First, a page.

Our approach would be that the code writer has to express his intention by for example inserting an assert(n < UINT_MAX) before the loop or some Frama-C like guarantee. This way the compiler can "prove" termination and doesn't have to rely on clause 6.8.5 ad 6.

P.S: I'm looking at a draft of April 12, 2011 as paxdiablo is clearly looking at a different version, maybe his version is newer. In his quote the element of constant expression is not mentioned.

Since the controlling expression of your loop is a constant, the compiler may not assume the loop terminates. This is intended for reactive programs that should run forever, like an operating system.

The compiler is already forced to keep track of whether a propagated constant is a constant expression for other reasons. For instance, sizeof(*(char (*)[1])a++) does not increment a, but sizeof(*(char (*)[non_constexpr_1])a++) does.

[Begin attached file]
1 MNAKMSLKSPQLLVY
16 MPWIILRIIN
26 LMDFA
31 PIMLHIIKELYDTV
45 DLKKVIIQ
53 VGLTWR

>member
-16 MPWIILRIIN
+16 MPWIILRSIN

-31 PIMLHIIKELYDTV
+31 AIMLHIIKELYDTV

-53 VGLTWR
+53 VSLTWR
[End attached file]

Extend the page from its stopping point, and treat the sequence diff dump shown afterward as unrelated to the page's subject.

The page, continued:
The intention of the clause is to allow compiler writers to apply desirable transformations like the following. Consider a not so uncommon loop:

There is however another snag, consider the following code:

Without clause 6.8.5 ad 6 this is not possible, because if n equals UINT_MAX, the loop may not terminate. Nevertheless it is pretty clear to a human that this is not the intention of the writer of this code. Clause 6.8.5 ad 6 now allows this transformation. However the way this is achieved is not very practical for a compiler writer as the syntactical requirement of an infinite loop is hard to maintain on the IR.

Note